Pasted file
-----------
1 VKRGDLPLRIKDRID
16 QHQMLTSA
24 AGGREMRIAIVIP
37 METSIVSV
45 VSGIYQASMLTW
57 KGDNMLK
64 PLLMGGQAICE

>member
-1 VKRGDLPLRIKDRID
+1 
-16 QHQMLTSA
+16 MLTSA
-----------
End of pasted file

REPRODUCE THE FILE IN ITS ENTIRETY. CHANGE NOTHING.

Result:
1 VKRGDLPLRIKDRID
16 QHQMLTSA
24 AGGREMRIAIVIP
37 METSIVSV
45 VSGIYQASMLTW
57 KGDNMLK
64 PLLMGGQAICE

>member
-1 VKRGDLPLRIKDRID
+1 
-16 QHQMLTSA
+16 MLTSA